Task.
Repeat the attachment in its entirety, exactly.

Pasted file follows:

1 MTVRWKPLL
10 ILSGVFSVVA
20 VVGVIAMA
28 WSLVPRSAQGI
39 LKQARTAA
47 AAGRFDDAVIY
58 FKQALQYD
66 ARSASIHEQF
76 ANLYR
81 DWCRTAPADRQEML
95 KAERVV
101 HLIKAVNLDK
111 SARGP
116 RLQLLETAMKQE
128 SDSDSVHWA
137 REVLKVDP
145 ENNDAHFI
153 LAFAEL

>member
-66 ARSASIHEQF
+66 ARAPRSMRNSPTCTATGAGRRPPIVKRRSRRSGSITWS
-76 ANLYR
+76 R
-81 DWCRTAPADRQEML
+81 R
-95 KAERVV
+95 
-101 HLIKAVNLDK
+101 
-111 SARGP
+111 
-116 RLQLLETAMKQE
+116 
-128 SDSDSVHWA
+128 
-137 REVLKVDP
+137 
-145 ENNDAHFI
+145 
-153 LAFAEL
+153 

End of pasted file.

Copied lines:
1 MTVRWKPLL
10 ILSGVFSVVA
20 VVGVIAMA
28 WSLVPRSAQGI
39 LKQARTAA
47 AAGRFDDAVIY
58 FKQALQYD
66 ARSASIHEQF
76 ANLYR
81 DWCRTAPADRQEML
95 KAERVV
101 HLIKAVNLDK
111 SARGP
116 RLQLLETAMKQE
128 SDSDSVHWA
137 REVLKVDP
145 ENNDAHFI
153 LAFAEL

>member
-66 ARSASIHEQF
+66 ARAPRSMRNSPTCTATGAGRRPPIVKRRSRRSGSITWS
-76 ANLYR
+76 R
-81 DWCRTAPADRQEML
+81 R
-95 KAERVV
+95 
-101 HLIKAVNLDK
+101 
-111 SARGP
+111 
-116 RLQLLETAMKQE
+116 
-128 SDSDSVHWA
+128 
-137 REVLKVDP
+137 
-145 ENNDAHFI
+145 
-153 LAFAEL
+153 